Cascading biases against poorer countries

| May 2, 2018 | Leave a Comment

Off the grid, but on the up. Tinginaput, India by Abbie Trayler-Smith, Panos Pictures, DFID | Flickr | CC BY-NC-ND 2.0

Item Link: Access the Resource

Media Type: Article - Recent

Date of Publication: April 27, 2018

Year of Publication: 2018

Publisher: Macmillan Publishers Limited, Springer Nature

Author(s): Sivan Kartha , Tom Athanasiou, Simon Caney, Elizabeth Cripps, Kate Dooley, Navroz K. Dubash, Teng Fei, Paul G. Harris, Christian Holz, Bård Lahn, Darrel Moellendorf, Benito Müller, J. Timmons Roberts, Ambuj Sagar, Henry Shue, Peter Singer, Harald Winkler

Journal: Nature Climate Change

Volume: 8

Pages: 348-349

Categories: , , ,

Sivan Kartha, et al. respond to the Robiou du Pont, et al. (2016) article Equitable mitigation to achieve the Paris Agreement goals. In their response, the authors point to multiple points in which the original article used methodology biased towards higher-emitting countries, and question the suggestion “that wealthier countries have made more ‘equitable’ contributions to the Paris goals than poorer countries.”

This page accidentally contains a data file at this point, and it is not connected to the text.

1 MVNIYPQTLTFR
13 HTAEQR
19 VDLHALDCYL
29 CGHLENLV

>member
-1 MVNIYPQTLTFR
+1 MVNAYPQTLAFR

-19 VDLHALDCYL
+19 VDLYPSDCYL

When reflecting on the relative fairness of countries’ pledges and actions, the role of scholarly analysis and quantification is to help clarify the ethical underpinnings and consequences of the choices facing society. It is emphatically not to make those normative choices. However, the article by Robiou du Pont et al. has made a number of normatively crucial choices, and not explicitly but rather in a way that obfuscates the ethical underpinnings and their consequences. While presented as a neutral, ecumenical, comprehensive survey that follows an objective IPCC taxonomy, the overall effect — far from illuminating the moral choices confronting society — at best conceals the moral choices and at worst arrogates them.

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